Iran says EU to benefit most once sanctions lifted
The prospects for the lifting of sanctions against Iran in light of the Thursday success of the country to reach mutual understanding over solutions toward a final nuclear deal had already triggered speculations that that world businesses will soon prepare for a much-awaited gold rush to Tehran.
Iranian merchants now believe that the Europeans could specifically be the real winners on this front. “The economies of [most] European countries have not been in good shape over the past few years,” said Yahya Al-e Es’haq, the president of Tehran Chamber of Commerce. “Those problems still continue but a lot of them can be resolved through investing in Iranian businesses”.
Al-e Es’haq further emphasized that the Iranian markets as well as those in the region that are in the hands of Iranian industries are valuable to the Europeans.
“Iran’s economy is not limited only to a domestic market of 78 million consumers,” he said. Rather, the veteran merchant said, the Iranian economy has a powerful dominance over several regional markets that have a collective population of consumers of 350 million.
“This is a key privilege of the Iranian economy and there are many countries that are interested in the idea of producing their products in Iran and presenting them to the regional markets”.
Over a week of talks between top diplomats of Iran and the P5+1 in the Swiss city of Lausanne culminated in a joint statement in which the sides said they had reached understanding over solutions to move ahead toward drafting a comprehensive nuclear agreement before 30 June. A key point of Lausanne statement was a promise to lift a series of economic sanctions on Iran approved by the Security Council.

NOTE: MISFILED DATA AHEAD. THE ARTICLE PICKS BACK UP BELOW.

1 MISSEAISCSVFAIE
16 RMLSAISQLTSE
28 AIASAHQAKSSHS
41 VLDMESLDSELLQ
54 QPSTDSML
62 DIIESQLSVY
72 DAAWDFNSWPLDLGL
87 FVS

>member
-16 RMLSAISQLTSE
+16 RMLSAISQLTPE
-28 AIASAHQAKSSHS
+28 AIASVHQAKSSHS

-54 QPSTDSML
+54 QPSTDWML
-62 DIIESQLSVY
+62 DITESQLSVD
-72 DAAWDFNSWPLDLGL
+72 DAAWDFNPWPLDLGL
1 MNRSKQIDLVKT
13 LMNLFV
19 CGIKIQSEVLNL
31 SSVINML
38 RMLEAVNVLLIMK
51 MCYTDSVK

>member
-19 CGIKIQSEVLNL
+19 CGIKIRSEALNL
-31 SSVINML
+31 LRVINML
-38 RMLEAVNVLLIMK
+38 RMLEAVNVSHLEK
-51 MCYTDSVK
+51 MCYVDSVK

Only a day after the developments in Lausanne, signs emerged in western media that companies the world would soon seen an influx of companies to Iran whose market had been shut down to global businesses as the result of years of US-engineered sanctions.
The Guardian quoted analysts and industrialists as saying that the most eager to set foot in Iran are oil and gas companies followed by auto majors and other enterprises.
The return of oil and gas companies to Iran could mean that a country which has long been a heavyweight in global oil markets would soon increase supplies thus triggering fears that prices could plunge further in an already saturated market.
The prices of oil have plunged by some 60 percent from the rates in June 2014. Many believe that several factors are to blame the most important of which are excessive supplies caused by production from US shale oil projects as well as sluggish market demand.